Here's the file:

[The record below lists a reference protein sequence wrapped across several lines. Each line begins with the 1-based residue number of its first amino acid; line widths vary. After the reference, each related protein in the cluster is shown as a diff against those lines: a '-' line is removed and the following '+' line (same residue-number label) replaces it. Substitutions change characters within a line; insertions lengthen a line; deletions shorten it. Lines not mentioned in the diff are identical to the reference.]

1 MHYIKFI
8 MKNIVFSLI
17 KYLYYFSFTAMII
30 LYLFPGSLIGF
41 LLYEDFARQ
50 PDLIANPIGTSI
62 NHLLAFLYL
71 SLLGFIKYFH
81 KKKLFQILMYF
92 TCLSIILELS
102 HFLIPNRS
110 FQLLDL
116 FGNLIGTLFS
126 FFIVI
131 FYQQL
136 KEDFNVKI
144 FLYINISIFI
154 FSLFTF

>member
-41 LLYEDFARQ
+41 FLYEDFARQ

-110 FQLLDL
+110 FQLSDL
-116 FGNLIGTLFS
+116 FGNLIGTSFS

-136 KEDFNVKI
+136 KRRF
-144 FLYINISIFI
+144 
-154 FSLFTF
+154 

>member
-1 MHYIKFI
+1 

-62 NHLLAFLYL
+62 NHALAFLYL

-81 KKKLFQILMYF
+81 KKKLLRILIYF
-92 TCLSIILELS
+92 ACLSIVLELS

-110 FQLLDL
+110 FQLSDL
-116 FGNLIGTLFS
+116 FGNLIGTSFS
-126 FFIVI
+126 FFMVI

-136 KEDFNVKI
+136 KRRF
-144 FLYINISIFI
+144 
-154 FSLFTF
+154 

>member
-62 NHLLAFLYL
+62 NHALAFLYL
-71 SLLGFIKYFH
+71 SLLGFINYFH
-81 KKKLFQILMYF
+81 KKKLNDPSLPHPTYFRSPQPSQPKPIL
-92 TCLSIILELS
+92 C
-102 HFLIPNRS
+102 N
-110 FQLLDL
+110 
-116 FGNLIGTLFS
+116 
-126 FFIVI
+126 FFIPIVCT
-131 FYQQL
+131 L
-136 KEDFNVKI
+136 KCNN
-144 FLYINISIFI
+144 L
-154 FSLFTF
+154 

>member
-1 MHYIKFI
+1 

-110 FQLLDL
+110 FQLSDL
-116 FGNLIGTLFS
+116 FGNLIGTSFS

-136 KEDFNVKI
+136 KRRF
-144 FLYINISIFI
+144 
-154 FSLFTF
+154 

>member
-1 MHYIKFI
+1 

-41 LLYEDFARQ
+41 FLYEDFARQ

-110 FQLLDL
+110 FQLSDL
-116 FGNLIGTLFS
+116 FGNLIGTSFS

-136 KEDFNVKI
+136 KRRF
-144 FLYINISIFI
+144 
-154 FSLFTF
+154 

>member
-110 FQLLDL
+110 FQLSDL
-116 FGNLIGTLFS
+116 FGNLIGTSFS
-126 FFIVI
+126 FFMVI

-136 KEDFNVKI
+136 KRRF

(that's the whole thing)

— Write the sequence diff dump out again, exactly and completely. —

[The record below lists a reference protein sequence wrapped across several lines. Each line begins with the 1-based residue number of its first amino acid; line widths vary. After the reference, each related protein in the cluster is shown as a diff against those lines: a '-' line is removed and the following '+' line (same residue-number label) replaces it. Substitutions change characters within a line; insertions lengthen a line; deletions shorten it. Lines not mentioned in the diff are identical to the reference.]

1 MHYIKFI
8 MKNIVFSLI
17 KYLYYFSFTAMII
30 LYLFPGSLIGF
41 LLYEDFARQ
50 PDLIANPIGTSI
62 NHLLAFLYL
71 SLLGFIKYFH
81 KKKLFQILMYF
92 TCLSIILELS
102 HFLIPNRS
110 FQLLDL
116 FGNLIGTLFS
126 FFIVI
131 FYQQL
136 KEDFNVKI
144 FLYINISIFI
154 FSLFTF

>member
-41 LLYEDFARQ
+41 FLYEDFARQ

-110 FQLLDL
+110 FQLSDL
-116 FGNLIGTLFS
+116 FGNLIGTSFS

-136 KEDFNVKI
+136 KRRF
-144 FLYINISIFI
+144 
-154 FSLFTF
+154 

>member
-1 MHYIKFI
+1 

-62 NHLLAFLYL
+62 NHALAFLYL

-81 KKKLFQILMYF
+81 KKKLLRILIYF
-92 TCLSIILELS
+92 ACLSIVLELS

-110 FQLLDL
+110 FQLSDL
-116 FGNLIGTLFS
+116 FGNLIGTSFS
-126 FFIVI
+126 FFMVI

-136 KEDFNVKI
+136 KRRF
-144 FLYINISIFI
+144 
-154 FSLFTF
+154 

>member
-62 NHLLAFLYL
+62 NHALAFLYL
-71 SLLGFIKYFH
+71 SLLGFINYFH
-81 KKKLFQILMYF
+81 KKKLNDPSLPHPTYFRSPQPSQPKPIL
-92 TCLSIILELS
+92 C
-102 HFLIPNRS
+102 N
-110 FQLLDL
+110 
-116 FGNLIGTLFS
+116 
-126 FFIVI
+126 FFIPIVCT
-131 FYQQL
+131 L
-136 KEDFNVKI
+136 KCNN
-144 FLYINISIFI
+144 L
-154 FSLFTF
+154 

>member
-1 MHYIKFI
+1 

-110 FQLLDL
+110 FQLSDL
-116 FGNLIGTLFS
+116 FGNLIGTSFS

-136 KEDFNVKI
+136 KRRF
-144 FLYINISIFI
+144 
-154 FSLFTF
+154 

>member
-1 MHYIKFI
+1 

-41 LLYEDFARQ
+41 FLYEDFARQ

-110 FQLLDL
+110 FQLSDL
-116 FGNLIGTLFS
+116 FGNLIGTSFS

-136 KEDFNVKI
+136 KRRF
-144 FLYINISIFI
+144 
-154 FSLFTF
+154 

>member
-110 FQLLDL
+110 FQLSDL
-116 FGNLIGTLFS
+116 FGNLIGTSFS
-126 FFIVI
+126 FFMVI

-136 KEDFNVKI
+136 KRRF